Lack of care for your body: Basically busy being busy results in not enough time to take care of your body, who has time to exercise in the midst of hurry?

Escapist behaviors: When we stop being renewable…being able to expend energy without depleting the source, we turn to unhealthy behaviors for escape: social media addiction, Netflix binging, over-eating, over-drinking…name your escape route.

Slippage of spiritual disciplines: When you are hijacked by the hurry, you tend to let those things that truly strengthen you from the inside out slide to the back seat of your time and attention. When I was diagnosed with cancer, my spiritual life flipped back to the front seat of my attention very quickly. What’s it going to take for you to reboot the source of your emotional energy in life?

Isolation: You isolate yourself within the vault of your overactive mind.You slowly slip away from your ability to be in the moment and connect with the life in front of your face: a child laughing, the beauty of a sunset, the celebration of another person’s victory over an illness, the blooming of a tree that has been dormant all winter.

So, do you have it? Thoughtfully take a moment to look over the above symptoms and see where you recognize yourself. Clarity of focus leads to accuracy of response. Once you identify what is not working for you in life, you are now in a position to explore solutions.

As we are heading into a new year together, what do you want to do more of? Less of? It’s time to pause, get off the stage of the hurry and focus on slowing down so that you don’t wake up as Adam Sandler did in the movie Click and life has passed you by. Adam gets hijacked by all the doing and loses his life as he knew it, included those he loved.

Slow has a bad rap. It simply means to reduce your speed. What if you committed to slowing down in the New Year? What would that look like for you? What would you need to less of in order to make more more room for what you value most?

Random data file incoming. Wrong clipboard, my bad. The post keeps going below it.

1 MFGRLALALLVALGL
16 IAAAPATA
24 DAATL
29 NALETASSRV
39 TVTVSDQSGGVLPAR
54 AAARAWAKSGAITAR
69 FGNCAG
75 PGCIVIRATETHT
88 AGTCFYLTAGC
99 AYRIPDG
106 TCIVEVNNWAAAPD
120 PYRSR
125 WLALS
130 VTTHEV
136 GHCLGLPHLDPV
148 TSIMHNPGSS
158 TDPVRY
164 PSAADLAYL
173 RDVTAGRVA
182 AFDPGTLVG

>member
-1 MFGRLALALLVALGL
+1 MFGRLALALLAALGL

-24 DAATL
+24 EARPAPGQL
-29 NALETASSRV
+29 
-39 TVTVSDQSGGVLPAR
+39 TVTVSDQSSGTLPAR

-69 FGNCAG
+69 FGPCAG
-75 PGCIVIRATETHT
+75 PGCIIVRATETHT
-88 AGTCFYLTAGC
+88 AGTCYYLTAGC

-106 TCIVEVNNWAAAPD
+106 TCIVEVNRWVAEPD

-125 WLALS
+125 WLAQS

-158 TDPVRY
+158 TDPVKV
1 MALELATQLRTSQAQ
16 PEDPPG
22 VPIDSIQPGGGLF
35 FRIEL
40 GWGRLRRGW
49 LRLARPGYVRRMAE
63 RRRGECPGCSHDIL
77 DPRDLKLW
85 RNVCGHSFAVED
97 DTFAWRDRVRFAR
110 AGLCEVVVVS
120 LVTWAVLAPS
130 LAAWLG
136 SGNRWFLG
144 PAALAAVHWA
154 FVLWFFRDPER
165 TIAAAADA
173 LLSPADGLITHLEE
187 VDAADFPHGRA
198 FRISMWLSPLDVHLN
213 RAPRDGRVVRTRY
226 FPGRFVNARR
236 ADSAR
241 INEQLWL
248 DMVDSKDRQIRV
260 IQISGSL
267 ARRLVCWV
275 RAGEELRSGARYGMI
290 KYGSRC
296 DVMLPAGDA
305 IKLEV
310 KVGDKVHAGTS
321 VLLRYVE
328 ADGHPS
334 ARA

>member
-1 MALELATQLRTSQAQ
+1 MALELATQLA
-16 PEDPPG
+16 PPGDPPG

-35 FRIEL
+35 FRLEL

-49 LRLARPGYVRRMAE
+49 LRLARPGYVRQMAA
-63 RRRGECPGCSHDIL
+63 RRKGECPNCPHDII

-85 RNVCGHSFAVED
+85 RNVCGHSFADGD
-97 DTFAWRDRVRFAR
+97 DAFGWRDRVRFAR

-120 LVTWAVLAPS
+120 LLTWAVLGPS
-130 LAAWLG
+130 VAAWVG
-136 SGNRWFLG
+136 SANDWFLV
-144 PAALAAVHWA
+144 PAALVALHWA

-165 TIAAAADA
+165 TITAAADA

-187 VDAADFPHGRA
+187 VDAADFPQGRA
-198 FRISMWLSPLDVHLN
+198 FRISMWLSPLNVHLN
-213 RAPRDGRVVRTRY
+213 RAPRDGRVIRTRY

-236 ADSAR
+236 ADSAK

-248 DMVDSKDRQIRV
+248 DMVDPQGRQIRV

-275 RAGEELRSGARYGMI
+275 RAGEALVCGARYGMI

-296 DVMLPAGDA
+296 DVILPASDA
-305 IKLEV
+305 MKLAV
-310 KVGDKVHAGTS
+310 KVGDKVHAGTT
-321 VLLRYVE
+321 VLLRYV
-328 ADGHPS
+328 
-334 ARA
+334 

Don’t wait until your body starts giving you obvious clues that you need to slow down if you want to live longer. When I was diagnosed with advanced cancer at 38 years old with 3 young children, one week prior to my final divorce court date it was a wake up call to slow down. Have I been the perfect student of a more relaxed version of me? Yes and no which is why I am reminding myself by writing this article to halt my hurry.

Below are 5 simple ways you can halt your hurry before your hurry halts you:

Breathe and slow down: 90% of your biological energy is oxygen fueled. 70% of your toxins leave your body every time you exhale. See how many deep, intentional breaths you can take each hour. My Grandfather lived to 98, every morning he woke up, he stood up and took 20 deep breaths before starting his day. Take mini-retreats between transitions in your day to bring your attention to your surroundings what you can see, feel, hear, touch and taste. Wake up to the life in front of your face, look around you and above you. Notice the sky, trees, people.